Born in 1932 in Brooklyn, New York, Clive Davis started out as a lawyer. He landed a job at Columbia Records and eventually became its president. While there, Davis signed Janis Joplin, Aerosmith, and others to the label. In 1974, he started Arista Records. He mentored such performers as Barry Manilow and Whitney Houston. Davis created J Records in 2000 and now serves as the chief creative officer for Sony Music.
Sometimes known as the Man with the Golden Ears, Clive Jay Davis—born on April 4, 1932, in Brooklyn, New York—didn't start out with the intention of becoming one of music's most influential executives. His intense dedication and work ethic emerged early on, as he applied himself to his studies. After losing both of his parents as a teenager, Davis found himself on his own. He worked hard to earn top grades, which helped him win scholarships to New York University and Harvard Law School.
After completing Harvard Law in 1956, Davis joined a law firm that worked with Columbia Records. He moved over to Columbia a few years later as a part of their legal department. Davis then worked his way up in the organization, eventually becoming president of the label in 1967. That same year, he began his rise as a musical tastemaker.
Davis attended the famous Monterey Pop Festival, where he saw such rock acts as the Janis Joplin-fronted Big Brother and the Holding Company, Jimi Hendrix and Jefferson Airplane. Davis was especially impressed by Joplin, and signed her to his label. Eventually selling more than 25 million records, Joplin became Davis' first great success story. He went on to sign such diverse acts as Earth, Wind & Fire, Bruce Springsteen and Aerosmith.
In 1973, Davis was fired for using corporate funds for personal expenses, including paying for his son's bar mitzvah. He has disputed this charge, claiming the company wanted to get rid of him. Whatever the case, Davis didn't take long to find a new home. He founded Arista Records the following year, and soon returned to his hit-making ways. One of his early discoveries was Barry Manilow, who scored the label's first No. 1 hit with 1975's "Mandy."
Not just focused on pop music, Davis continued to find new rock talent. He signed punk legend Patti Smith and released one of her most acclaimed albums Horses in 1975. Davis was also instrumental in launching the careers of British rockers in the band, The Kinks.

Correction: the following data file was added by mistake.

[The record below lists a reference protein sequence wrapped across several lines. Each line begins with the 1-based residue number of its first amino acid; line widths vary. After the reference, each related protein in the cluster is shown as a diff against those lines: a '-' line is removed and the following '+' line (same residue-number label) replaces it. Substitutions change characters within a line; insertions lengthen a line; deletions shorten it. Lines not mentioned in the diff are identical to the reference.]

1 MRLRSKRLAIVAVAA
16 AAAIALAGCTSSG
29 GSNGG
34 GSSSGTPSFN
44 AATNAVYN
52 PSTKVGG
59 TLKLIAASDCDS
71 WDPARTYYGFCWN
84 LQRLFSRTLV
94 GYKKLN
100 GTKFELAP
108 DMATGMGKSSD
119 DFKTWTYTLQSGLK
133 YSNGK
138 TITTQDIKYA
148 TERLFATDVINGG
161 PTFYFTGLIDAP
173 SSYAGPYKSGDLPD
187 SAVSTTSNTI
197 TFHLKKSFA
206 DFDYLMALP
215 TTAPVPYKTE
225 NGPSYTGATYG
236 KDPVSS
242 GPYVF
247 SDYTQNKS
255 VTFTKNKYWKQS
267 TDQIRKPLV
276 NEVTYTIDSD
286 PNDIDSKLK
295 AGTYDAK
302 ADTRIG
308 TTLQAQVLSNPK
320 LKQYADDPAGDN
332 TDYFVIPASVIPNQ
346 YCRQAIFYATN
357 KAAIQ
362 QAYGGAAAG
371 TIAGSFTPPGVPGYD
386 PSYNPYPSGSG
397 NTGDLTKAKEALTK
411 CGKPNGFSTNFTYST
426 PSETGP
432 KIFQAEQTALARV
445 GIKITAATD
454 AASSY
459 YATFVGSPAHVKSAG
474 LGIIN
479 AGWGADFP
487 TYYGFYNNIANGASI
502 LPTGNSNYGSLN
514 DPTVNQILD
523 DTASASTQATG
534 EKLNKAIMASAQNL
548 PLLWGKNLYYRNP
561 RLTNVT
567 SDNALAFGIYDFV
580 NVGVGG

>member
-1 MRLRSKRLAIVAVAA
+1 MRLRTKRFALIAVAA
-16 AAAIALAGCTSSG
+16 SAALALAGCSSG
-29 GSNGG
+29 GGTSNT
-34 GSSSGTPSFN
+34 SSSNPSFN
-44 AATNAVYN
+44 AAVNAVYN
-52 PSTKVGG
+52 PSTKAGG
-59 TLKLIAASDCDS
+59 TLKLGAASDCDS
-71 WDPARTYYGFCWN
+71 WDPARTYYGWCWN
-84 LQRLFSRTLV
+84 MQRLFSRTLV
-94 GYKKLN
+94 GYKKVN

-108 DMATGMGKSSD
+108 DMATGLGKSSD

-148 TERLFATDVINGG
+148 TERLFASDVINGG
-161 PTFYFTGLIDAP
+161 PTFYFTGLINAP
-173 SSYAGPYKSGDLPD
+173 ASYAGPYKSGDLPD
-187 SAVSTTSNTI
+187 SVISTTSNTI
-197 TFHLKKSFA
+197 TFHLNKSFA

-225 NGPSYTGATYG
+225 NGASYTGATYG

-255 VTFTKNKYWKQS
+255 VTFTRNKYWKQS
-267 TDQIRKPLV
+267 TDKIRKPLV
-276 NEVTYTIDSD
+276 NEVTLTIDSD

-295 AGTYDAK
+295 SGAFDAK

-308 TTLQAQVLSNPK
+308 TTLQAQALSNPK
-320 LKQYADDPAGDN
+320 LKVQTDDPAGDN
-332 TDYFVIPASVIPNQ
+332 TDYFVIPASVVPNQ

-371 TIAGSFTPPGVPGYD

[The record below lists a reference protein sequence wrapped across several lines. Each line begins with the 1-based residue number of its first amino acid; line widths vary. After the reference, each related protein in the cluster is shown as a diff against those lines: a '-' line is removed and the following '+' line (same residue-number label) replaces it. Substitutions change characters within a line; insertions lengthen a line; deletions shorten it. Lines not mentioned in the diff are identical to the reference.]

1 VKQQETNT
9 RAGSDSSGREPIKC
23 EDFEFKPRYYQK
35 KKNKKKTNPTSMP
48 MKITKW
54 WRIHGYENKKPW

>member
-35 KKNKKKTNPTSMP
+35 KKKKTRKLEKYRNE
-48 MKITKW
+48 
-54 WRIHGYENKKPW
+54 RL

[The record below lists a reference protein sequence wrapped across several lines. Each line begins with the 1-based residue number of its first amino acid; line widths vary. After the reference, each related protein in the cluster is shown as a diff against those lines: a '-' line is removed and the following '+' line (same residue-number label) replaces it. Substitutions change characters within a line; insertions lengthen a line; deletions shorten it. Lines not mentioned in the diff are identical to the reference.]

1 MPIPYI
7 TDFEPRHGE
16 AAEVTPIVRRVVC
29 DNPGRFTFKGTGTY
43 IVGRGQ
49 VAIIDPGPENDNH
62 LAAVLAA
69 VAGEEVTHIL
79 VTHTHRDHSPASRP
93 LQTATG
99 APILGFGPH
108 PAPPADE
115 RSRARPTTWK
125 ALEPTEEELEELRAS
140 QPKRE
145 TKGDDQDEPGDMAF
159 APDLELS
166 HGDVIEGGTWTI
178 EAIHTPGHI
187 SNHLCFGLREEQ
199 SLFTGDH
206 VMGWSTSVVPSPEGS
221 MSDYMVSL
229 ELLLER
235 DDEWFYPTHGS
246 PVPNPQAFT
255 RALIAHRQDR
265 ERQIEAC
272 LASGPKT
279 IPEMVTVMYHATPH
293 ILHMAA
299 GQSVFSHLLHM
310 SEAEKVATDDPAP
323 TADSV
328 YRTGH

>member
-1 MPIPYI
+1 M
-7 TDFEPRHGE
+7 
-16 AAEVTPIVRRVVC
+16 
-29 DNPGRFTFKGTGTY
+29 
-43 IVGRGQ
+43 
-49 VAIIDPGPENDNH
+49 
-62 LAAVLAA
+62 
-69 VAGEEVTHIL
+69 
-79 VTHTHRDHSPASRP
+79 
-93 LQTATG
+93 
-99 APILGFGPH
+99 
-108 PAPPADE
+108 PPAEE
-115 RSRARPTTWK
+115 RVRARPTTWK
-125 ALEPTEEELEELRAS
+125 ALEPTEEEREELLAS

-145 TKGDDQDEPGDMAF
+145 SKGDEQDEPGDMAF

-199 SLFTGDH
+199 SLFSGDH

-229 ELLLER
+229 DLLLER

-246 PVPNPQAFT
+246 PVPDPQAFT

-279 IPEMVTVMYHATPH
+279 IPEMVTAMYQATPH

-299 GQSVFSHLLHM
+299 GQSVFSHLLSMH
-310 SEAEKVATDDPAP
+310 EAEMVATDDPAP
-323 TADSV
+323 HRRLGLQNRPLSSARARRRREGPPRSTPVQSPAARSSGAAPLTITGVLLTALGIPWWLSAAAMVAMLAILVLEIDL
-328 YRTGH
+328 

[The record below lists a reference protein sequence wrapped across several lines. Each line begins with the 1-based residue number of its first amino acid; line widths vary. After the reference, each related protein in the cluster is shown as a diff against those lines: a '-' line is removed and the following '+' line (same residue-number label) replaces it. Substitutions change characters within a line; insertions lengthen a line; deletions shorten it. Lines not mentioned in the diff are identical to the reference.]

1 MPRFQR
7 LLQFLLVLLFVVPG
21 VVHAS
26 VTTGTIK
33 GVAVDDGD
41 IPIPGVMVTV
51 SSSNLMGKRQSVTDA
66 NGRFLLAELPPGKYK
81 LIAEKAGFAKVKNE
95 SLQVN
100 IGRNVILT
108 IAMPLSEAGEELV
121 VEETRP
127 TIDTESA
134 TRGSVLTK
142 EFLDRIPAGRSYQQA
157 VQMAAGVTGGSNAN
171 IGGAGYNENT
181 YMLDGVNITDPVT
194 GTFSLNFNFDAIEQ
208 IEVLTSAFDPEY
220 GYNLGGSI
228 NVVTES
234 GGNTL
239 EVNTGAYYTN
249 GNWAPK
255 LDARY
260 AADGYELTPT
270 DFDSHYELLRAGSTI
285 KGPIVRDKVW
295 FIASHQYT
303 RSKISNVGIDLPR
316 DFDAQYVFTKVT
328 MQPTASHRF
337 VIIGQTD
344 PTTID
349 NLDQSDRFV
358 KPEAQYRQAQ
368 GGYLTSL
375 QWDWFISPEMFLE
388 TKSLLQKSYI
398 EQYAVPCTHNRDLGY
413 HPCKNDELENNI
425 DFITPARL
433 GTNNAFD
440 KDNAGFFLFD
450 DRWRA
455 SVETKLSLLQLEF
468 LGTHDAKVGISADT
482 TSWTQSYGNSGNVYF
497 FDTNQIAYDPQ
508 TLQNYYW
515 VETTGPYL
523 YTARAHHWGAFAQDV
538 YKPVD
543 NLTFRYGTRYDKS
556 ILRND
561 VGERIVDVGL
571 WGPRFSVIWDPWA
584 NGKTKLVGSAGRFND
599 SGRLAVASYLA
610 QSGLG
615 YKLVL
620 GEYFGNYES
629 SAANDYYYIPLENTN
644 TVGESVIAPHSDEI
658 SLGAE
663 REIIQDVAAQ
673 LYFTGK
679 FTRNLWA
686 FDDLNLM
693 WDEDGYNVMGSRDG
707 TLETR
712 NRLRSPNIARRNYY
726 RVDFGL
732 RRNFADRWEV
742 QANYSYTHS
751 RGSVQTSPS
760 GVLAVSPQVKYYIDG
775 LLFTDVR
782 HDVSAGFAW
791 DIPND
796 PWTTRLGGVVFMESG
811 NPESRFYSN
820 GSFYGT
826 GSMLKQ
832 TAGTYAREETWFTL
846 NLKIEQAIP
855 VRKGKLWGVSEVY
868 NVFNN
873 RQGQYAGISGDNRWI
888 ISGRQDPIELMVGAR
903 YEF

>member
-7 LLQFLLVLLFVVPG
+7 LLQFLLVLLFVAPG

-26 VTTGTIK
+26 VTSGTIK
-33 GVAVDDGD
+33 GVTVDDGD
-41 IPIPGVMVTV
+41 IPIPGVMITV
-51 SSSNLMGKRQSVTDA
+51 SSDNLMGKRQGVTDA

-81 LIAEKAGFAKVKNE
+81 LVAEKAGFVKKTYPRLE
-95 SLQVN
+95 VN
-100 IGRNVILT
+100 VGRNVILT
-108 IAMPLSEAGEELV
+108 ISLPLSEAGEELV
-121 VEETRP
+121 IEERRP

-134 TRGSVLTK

In addition to finding new talent, Davis showed great skill at reviving the careers of several performers. He worked with Dionne Warwick to bring her back to the charts in 1979 with "I'll Never Love This Way Again," off her album Dionne. With his guidance, Davis helped Warwick become popular and critically acclaimed once more. He also helped the Queen of Soul Aretha Franklin win over a new generation of fans in the early 1980s.
Around this time, Davis made one of his most famous discoveries. He saw a teenage Whitney Houston perform, and quickly signed her to his label. In 1985, Houston's first album, Whitney, came out and spawned several No. 1 hits, starting with "Saving All My Love." Houston became one of the top acts of the 1980s and 1990s, and Davis remained her mentor and supporter throughout her career.
In late 1990s, Davis took a hands-on approach to bringing Carlos Santana back into the popular music scene. He worked on finding collaborators and songs with hit potential for this legendary rock guitarist. The pairing of singer Rob Thomas of Matchbox Twenty and Santana on "Smooth" hit the top of the charts and led to strong sales of the album Supernatural. Supernatural brought Davis his first Grammy win as a producer.
Davis is also good at spotting talent behind the scenes. During his time at Arista, he worked on a number of business ventures. Davis helped L.A. Reid and Kenneth "Babyface" Edmonds launch LaFace Records as a division of Arista. He also mentored rapper-entrepreneur Sean "Puffy" Combs who formed Bad Boy Records.
Davis stepped down as president of Arista in 2000. That same year, he launched J Records. His new label featured such established and emerging stars as Luther Vandross and Alicia Keys. That same year, Davis was inducted into the Rock and Roll Hall of Fame by Patti Smith for his contributions to the industry.
In 2002, Davis became the president and CEO of RCA Music Group, which included his J Records label. He continued to be active in his work with new artists, serving as a producer for two American Idol sensations, Kelly Clarkson and Jennifer Hudson. Mergers and restructuring led to another job change for Davis in 2008. He became the chief creative officer for Sony BMG, now called Sony Music Entertainment.
Davis has remained a loyal supporter of many of the acts he discovered over the years. In 2009, he helped Whitney Houston with her comeback album I Look To You, which reached the top of the charts. Only a few years later, Davis lost his longtime protégée. Houston's death occurred just a day before the Grammy Awards in 2012. At his annual pre-Grammy party, he told those gathered that "I am personally devastated by the loss of someone who has meant so much to me for so many years. Whitney was so full of life."
Now approaching his eighth decade, Davis shows no signs of slowing down. He remains an influential force in the music world. Davis is also active in a number of charitable and educational endeavors. In 2005, he gave $5 million to New York University to Department of Recorded Music and serves as an advisor to the Clive Davis Institute of Recorded Music there.
This father of four is also dedicated to his family. He gathers once a week with his children and grandchildren and takes several trips with them each year. "I don't want to be loving strangers. We want to be able to grow through life together meaningfully," Davis once told Esquire magazine.
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